Now think about the student experience. Web 3.0 is about tailoring everything to each individual. No longer is there a concern for consensus or even exposure to critique or disagreement. If your searches suggest you would not be interested in something, it will be further down the search list. And let us be truthful, how often do we look past the first page of search results? How often will our students do that?
And now we get to it. The problems in terms of privilege and disadvantage. Students who have more experience, more exposure, are more likely to have solid basis for evaluation. They are more likely to know when to move on, when to search elsewhere, other options. Yes, in Education 3.0 the teacher is supposed to be there to guide the searching but… will that always work? Are our classrooms structured around that kind of one-on-one support? Nope. They aren’t. I am imagining if The Onion and Beaverton taking over. Imagine searches on vaccines, for example, only returning anti-vaxxer sites (or only returning vaxxer sites with no sense of the argument).
Sure, that’s about information literacy. We can work to combat that in the classroom. What about other issues? Who is able to have all the devices that connect? Well, not the students who may or may not even have a home computer let alone high speed or wifi. So they might be safer but they are cut off from a lot of the resources. Their learning is not as tailored. Or what about students who are vulnerable in some way? Custody battle subjects, bullied kids, refugees, those are all students who could be more at risk. Add in that companies are making money from studying students and you get a bit more disturbing. Minority Report could suddenly become real and without precogs. We could have all our data for that. Imagine the algorithms that would predict student success and future employment based on current data. Well, fewer resources would be needed for students with less expectation, right? They could continue to be underserved.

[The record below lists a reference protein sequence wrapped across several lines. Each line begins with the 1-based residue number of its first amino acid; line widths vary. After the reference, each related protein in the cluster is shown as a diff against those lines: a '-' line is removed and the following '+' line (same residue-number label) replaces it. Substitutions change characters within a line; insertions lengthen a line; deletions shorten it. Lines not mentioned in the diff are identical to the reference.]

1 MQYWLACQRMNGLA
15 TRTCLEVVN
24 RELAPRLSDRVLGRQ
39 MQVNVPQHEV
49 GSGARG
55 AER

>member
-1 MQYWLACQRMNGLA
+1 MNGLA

And, of course, Skynet. Who decides based on all this data whether or not someone is worth keeping or investing in?
Yes, this is a pretty dystopian view. I’m looking at the worst. I’m not totally alone since Liz also mentioned Skynet. And this leaves out issues like who is going to support teachers as Benita so wonderfully described her own struggles.
So do I welcome Web 3.0? Well so far it’s been invading my house bit by bit but less so my work. I love the idea of Education 3.0 but I worry about what comes along with that. Mostly because Web 3.0 is driven by companies. It is driven by products and capitalism far more than the semantic web. It is about the personal over the collective. How quickly will we lose sight of the human race? At what point will we give up collective knowledge and opt for individual knowledge? Is that a problem? Do we need shared knowledge? (If anyone is into particular fandoms and gets blank looks when they get excited or make a reference, you will understand my concern if wider knowledge starts to head that way).
So while I am hopeful that we can put more emphasis on student interests and have students own their learning far more, I am wary of what that could bring when taken to the extreme. And I am even more wary of protecting student data. What about you?